‘Being Thrown in The Deep End’ – A Dive Not a Fall

Having started my audit placement at Grant Thornton three weeks ago I understand how daunting it can be beginning a new job at such a respected firm. Whilst excitement prevails, there was definitely a part of me that was scared I wouldn’t be able to perform my job in line with the standards of this successful family. My personal experience in accounting prior to this job was extremely limited and so knowing I was starting work with my first client in my second week was a pretty scary prospect. However, looking back now, I wish I never worried.

Everyone in the firm I had spoken to had always said that us placement and intern students were very much thrown in the deep end. Whilst this was exciting as we knew we were given responsibility from the start, it was also unnerving to think we were expected to go from knowing nothing to everything in such a short time frame. This is where I was wrong.

You aren’t expected to know everything at the end of your first day. You’re expected to have a resilient attitude and a passion to learn. Yes, you are immediately doing the work you probably will perform at a plethora of businesses throughout your time here, but you aren’t ‘thrown’, you’re ‘introduced’, as how else are you to learn?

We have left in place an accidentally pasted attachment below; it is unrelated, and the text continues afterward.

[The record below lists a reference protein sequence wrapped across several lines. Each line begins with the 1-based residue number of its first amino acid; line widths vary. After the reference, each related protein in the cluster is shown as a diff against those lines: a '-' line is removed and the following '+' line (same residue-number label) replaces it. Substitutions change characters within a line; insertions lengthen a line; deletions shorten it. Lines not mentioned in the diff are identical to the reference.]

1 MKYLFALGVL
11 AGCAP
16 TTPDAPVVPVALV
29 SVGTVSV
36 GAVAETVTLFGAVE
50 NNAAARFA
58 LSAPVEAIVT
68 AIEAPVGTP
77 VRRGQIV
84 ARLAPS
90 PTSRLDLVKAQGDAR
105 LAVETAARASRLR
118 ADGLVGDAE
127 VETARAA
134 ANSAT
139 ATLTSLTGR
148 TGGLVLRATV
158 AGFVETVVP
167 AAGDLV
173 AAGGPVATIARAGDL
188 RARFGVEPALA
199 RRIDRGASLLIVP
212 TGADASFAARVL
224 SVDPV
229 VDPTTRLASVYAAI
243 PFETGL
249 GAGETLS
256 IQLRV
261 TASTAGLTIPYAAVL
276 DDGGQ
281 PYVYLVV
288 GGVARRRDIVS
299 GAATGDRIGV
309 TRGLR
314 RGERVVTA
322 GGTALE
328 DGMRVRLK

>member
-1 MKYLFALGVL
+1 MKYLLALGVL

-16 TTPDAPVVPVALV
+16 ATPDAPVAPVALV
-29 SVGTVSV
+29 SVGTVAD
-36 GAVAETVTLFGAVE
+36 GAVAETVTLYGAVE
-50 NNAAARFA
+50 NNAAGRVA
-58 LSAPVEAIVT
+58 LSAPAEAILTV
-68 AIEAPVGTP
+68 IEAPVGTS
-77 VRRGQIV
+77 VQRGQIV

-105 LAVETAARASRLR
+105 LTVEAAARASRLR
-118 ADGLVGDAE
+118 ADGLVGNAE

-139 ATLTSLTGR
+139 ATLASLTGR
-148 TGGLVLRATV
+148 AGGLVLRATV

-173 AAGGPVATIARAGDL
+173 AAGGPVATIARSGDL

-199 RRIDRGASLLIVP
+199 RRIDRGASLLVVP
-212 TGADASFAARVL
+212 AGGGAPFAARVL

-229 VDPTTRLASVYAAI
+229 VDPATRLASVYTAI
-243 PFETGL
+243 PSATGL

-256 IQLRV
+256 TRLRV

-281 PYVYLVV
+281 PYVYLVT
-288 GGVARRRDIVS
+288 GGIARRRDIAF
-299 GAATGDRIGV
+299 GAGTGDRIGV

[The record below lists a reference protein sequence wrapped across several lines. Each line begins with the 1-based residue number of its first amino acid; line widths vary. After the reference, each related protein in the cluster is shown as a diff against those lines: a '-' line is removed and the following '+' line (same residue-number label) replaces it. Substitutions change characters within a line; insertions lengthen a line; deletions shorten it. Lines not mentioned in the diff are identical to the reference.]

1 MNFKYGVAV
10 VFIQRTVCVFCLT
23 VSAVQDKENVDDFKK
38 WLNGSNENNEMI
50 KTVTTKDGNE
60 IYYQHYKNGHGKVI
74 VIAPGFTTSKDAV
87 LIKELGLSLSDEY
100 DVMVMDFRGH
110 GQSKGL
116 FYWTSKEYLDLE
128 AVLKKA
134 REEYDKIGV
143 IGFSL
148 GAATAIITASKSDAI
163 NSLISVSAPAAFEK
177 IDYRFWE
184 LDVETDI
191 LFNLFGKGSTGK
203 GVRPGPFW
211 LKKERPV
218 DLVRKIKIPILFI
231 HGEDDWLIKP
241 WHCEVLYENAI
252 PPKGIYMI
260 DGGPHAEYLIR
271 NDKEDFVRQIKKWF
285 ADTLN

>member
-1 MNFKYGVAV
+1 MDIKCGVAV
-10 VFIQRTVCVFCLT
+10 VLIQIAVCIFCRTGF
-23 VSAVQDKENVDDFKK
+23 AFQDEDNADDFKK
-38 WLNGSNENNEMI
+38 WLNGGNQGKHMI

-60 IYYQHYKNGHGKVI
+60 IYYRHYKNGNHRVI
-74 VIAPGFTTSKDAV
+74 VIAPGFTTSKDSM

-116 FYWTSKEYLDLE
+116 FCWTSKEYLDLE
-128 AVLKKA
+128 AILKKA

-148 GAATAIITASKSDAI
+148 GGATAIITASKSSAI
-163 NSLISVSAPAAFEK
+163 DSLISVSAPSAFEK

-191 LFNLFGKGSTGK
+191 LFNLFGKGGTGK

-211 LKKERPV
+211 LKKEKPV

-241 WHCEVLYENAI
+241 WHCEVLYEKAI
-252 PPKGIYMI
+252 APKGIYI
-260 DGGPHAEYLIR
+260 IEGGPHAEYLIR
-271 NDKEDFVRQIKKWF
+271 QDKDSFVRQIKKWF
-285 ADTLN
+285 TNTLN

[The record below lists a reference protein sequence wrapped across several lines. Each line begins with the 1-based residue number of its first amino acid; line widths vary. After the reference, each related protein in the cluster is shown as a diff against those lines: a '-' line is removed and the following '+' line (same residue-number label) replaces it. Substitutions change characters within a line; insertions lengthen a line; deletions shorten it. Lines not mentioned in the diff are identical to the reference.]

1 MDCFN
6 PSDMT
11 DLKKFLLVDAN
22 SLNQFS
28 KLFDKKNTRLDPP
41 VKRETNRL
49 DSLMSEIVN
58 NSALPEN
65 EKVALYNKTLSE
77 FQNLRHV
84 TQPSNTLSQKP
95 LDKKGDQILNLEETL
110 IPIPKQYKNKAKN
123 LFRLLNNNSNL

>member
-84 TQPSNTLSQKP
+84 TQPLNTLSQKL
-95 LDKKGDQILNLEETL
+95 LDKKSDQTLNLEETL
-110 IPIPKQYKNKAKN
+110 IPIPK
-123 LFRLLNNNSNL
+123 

In my first official week of work I was guided through every step of the way, but never spoon fed. It was up to me to take initiative, explore areas of this work and learn through both the assistance of my teammates as well as my own personal curiosity. Therefore, even though you do find yourself in the deep end, it’s a dive not a fall; an exploration not an accidental disaster.

The truth is, everyone you’ll be working with has been in your position before. They’ve had a first day, they’ve had a first client and they’ve learnt along their journey to be where they are today, so why would you be any different? This common ground instils an empathy across the entire firm that not only make colleagues patient with questions, but also provokes a desire to be a helping hand in the learning process.

Something I was told so many times in my introductory week was that ‘no questions is a stupid one’ and that is meant so sincerely. No matter what your query is, just ask – likelihood is it’s been asked a hundred times before and everyone else has been worried over its validity as well. You always have a team and you are always a part of the wider GT family, so have both confidence in your part of that family and trust in the family you are part of.

So, enjoy your first few weeks and indulge in the unknown. It’s such an exciting time, and an introduction I’m sure you won’t forget. The deep end can be a scary place, but if you always paddle on the surface you’ll never know what’s down there.

By Sky Hormbrey – Audit Placement